The 4-year-old Mississippi child whose HIV infection was put in remission with pre-emptive anti-viral treatment shortly after birth has shown signs of viral recurrence, according to the team that has been following the patient since birth. That team includes Deborah Persaud, M.D., a pediatric HIV specialist at the Johns Hopkins Children’s Center, who performed the initial and all subsequent virological analyses on the case; Hannah Gay, M.D., a pediatrician at the University of Mississippi Medical Center who has been treating and following the child since birth; and immunologist Katherine Luzuriaga, M.D., of the University of Massachusetts Medical School, who conducted immunological monitoring of the child.
In light of the new findings, the child has started anti-retroviral therapy, is doing well and has had excellent response to the treatment. The child remains under the medical care of Gay at the University of Mississippi Medical Center.
Persaud and colleagues described the latest development as decidedly disappointing, but they say the case remains a medical first and a significant milestone in pediatric HIV research.
“This is a definite setback on our quest to eradicate HIV, but we are not discouraged,” Persaud says. “This latest development highlights how much more we still have to learn about HIV and its hideouts. Nonetheless, achieving full remission for more than two years in the absence of treatment represents an important medical advance that has given us critical insights and illuminated important new questions.”
Described as the first documented instance of HIV remission in a child, the Mississippi case invigorated the field of HIV research by suggesting that very early treatment with anti-retroviral drugs may help quash the formation of viral reservoirs — HIV hideouts that remain unreachable for antiviral drugs and preclude HIV clearance in the majority of patients. Typically, HIV infection is reignited full blast within mere weeks of stopping treatment. By contrast, the Mississippi child remained free of active infection, with undetectable viral loads and free of HIV antibodies for more than two years.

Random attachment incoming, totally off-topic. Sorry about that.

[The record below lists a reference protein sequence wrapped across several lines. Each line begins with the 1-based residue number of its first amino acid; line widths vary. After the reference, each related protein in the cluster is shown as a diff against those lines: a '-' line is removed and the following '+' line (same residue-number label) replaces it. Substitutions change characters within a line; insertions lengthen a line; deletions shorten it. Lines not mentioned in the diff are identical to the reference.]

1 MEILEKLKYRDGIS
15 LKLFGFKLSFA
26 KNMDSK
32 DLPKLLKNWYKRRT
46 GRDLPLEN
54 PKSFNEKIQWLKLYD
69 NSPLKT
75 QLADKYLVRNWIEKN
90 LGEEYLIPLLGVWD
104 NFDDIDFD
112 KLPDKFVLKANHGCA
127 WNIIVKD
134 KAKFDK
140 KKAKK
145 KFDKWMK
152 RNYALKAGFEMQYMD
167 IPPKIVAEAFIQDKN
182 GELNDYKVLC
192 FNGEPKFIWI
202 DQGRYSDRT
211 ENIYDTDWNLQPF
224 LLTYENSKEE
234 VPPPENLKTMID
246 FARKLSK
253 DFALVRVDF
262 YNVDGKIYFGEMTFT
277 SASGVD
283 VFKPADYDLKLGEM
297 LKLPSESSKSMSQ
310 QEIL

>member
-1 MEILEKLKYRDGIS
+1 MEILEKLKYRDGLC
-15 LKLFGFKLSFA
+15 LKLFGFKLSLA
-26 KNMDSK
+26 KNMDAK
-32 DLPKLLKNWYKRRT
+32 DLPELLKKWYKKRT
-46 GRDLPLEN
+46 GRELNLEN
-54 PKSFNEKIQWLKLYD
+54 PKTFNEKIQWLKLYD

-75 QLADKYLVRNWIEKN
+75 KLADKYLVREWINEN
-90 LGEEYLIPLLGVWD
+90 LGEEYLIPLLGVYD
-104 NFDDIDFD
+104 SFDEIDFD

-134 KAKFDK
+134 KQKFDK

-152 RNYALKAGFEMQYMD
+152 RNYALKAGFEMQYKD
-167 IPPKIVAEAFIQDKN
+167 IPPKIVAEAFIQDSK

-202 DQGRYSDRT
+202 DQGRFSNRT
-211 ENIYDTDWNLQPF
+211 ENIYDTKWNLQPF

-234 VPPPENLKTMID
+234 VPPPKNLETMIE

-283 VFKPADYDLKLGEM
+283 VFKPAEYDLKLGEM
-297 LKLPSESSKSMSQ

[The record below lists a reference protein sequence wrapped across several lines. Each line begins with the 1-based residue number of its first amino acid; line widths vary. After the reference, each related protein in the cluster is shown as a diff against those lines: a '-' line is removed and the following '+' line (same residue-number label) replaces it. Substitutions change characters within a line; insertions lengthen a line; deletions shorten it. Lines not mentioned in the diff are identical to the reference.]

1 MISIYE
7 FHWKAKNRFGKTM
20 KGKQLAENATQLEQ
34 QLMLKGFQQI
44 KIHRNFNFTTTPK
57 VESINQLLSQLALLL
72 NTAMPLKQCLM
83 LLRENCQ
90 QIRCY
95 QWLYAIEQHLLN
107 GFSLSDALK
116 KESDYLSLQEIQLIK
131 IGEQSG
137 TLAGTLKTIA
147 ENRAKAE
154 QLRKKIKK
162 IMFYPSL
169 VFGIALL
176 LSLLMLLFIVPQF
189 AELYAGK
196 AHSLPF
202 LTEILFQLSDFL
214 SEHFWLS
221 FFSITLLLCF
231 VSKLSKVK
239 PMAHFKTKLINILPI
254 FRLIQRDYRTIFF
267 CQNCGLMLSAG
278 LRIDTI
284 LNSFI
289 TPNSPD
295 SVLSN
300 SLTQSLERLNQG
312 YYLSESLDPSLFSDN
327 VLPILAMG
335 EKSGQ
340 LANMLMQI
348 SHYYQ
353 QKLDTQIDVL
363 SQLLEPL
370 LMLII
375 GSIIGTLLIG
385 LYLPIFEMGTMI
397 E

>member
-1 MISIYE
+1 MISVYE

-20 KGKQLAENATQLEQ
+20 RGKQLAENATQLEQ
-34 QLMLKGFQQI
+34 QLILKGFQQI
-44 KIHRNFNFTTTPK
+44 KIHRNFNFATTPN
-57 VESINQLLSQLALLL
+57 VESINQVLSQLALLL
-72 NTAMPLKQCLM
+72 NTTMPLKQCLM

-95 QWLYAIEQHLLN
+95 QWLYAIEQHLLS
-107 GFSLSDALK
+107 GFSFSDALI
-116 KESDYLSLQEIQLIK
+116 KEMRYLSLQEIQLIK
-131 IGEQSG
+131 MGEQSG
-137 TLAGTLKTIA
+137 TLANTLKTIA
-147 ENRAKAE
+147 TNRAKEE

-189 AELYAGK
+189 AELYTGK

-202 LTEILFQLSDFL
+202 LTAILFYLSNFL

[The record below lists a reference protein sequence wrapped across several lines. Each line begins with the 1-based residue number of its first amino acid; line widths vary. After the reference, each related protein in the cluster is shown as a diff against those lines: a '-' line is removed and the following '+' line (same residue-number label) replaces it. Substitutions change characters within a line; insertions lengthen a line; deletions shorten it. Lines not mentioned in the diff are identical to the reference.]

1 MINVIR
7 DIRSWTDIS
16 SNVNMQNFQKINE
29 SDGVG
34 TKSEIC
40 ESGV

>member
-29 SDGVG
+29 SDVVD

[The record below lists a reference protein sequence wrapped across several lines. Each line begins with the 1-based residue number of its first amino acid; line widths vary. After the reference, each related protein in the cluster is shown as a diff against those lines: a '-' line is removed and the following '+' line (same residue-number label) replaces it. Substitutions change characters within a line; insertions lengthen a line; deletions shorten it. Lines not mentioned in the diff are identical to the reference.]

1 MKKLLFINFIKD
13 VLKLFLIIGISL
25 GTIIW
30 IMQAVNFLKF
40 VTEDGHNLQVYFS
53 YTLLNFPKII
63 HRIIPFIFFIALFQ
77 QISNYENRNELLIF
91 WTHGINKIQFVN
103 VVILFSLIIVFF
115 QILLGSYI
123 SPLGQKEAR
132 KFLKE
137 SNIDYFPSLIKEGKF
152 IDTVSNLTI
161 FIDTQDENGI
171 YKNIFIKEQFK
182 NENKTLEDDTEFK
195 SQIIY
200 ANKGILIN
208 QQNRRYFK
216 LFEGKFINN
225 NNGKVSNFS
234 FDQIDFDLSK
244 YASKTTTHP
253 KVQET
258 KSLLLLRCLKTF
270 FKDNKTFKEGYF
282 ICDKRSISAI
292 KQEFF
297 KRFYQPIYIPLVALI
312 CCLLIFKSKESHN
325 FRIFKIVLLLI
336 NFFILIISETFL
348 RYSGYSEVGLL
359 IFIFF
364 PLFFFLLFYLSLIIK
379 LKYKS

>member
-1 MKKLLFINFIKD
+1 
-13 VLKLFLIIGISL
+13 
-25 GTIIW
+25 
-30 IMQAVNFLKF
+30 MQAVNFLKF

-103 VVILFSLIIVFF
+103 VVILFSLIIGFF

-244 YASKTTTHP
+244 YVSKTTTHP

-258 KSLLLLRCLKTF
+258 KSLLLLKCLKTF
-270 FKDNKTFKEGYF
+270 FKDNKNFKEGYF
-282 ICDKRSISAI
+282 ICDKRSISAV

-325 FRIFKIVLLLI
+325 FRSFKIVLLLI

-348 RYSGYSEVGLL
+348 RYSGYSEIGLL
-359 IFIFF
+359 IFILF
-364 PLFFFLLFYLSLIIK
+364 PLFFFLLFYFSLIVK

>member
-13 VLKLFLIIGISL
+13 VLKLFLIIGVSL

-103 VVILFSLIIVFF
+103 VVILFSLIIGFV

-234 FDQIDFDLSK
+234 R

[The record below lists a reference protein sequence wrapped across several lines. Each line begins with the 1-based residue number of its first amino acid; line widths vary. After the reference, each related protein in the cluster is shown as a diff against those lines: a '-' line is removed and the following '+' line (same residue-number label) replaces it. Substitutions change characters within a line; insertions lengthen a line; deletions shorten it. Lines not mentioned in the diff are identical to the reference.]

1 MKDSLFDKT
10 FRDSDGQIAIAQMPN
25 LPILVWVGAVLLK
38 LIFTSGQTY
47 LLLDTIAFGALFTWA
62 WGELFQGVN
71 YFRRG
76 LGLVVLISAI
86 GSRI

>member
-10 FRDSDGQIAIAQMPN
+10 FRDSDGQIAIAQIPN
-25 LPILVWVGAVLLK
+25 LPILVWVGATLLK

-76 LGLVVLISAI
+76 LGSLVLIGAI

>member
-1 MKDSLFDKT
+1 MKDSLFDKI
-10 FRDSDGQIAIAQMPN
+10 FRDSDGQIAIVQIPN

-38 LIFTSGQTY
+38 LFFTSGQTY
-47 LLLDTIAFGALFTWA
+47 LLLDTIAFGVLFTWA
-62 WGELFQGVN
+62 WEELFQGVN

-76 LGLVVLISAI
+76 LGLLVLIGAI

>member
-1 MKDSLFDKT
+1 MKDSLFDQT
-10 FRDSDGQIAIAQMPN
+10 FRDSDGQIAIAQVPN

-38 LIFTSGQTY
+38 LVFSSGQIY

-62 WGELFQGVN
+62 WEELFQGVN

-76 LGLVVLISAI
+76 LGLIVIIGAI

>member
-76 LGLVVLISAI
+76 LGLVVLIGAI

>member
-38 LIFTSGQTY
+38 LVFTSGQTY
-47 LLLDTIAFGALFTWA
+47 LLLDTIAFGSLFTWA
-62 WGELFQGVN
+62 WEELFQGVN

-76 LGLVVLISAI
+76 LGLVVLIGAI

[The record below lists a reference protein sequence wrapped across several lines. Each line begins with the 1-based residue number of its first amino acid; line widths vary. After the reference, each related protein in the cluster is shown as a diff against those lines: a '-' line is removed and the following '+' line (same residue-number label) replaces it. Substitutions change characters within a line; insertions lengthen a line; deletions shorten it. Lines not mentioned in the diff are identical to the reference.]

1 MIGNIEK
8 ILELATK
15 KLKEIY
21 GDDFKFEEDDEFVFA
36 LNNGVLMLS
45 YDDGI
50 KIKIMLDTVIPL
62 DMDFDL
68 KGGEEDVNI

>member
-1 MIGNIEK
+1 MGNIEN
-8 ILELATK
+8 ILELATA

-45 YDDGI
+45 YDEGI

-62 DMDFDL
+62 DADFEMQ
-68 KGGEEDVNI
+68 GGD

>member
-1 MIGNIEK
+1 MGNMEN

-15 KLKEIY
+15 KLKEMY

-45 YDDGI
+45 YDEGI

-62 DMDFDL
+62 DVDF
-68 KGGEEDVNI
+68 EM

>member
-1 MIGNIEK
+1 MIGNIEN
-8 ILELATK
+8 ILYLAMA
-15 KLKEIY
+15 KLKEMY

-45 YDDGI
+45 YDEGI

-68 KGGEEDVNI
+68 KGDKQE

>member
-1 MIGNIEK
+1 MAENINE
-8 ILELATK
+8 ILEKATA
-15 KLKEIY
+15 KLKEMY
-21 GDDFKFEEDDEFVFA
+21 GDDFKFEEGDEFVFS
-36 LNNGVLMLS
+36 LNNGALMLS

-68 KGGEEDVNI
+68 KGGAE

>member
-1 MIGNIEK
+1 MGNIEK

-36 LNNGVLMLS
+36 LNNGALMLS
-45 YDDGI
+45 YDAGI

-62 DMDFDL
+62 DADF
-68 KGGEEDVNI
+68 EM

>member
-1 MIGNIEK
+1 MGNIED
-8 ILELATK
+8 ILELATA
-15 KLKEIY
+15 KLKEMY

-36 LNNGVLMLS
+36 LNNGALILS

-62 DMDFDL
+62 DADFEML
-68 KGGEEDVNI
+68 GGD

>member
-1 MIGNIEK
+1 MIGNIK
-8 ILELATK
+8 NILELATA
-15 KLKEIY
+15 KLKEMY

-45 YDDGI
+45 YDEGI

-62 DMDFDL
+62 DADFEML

A detailed report of the case was published in the Nov. 7, 2013 issue of The New England Journal of Medicine.
The child was born to an HIV-infected mother who did not receive anti-viral treatment during pregnancy and was not diagnosed with HIV until the time of delivery. The baby tested positive for HIV at birth, and pediatricians at the University of Mississippi Medical Center initiated treatment with full-dose anti-retroviral drugs 30 hours after delivery. A series of tests in the subsequent days and weeks showed progressively diminishing viral presence in the infant’s blood, until it reached undetectable levels 29 days after birth. The infant remained on antivirals until 18 months of age, at which point the child was lost to follow-up for a while and, physicians say, stopped treatment. Upon return to care, about five months after treatment stopped, the child underwent repeated standard HIV tests, none of which detected virus in the blood. Ultrasensitive tests designed to sniff out trace amounts of HIV repeatedly showed lack of replicating virus.
Persaud and colleagues remained cautiously optimistic and continued to vigilantly monitor the infant every one to two months. In total, the child remained free of active virus and was considered in remission for 27 months until early July when a blood sample obtained during a routine clinical visit detected HIV levels in the blood. Repeat viral load blood testing performed 72 hours later confirmed the initial findings. The child also had a drop in the levels of CD4+ cells — HIV’s favorite target — as well as presence of HIV antibodies, which previously had remained undetectable. Based on these test results, the physicians initiated prompt treatment with anti-viral drugs. The viral loads have decreased and CD4 cells rebounded as a result, the team says.
Researchers say their next step is to determine whether the remission can be prolonged even further and to pinpoint the exact mechanism that enabled the child to remain off treatment for more than two years without detectable virus and without measurable immunologic response.
“The case remains important because it shows that while anti-retroviral treatment may not prevent reservoir formation altogether, it does appear to significantly slow and limit the emergence of these treatment-defying viral hideouts to a point where a patient may be able to forego antivirals for years,” Persaud says.
The Johns Hopkins University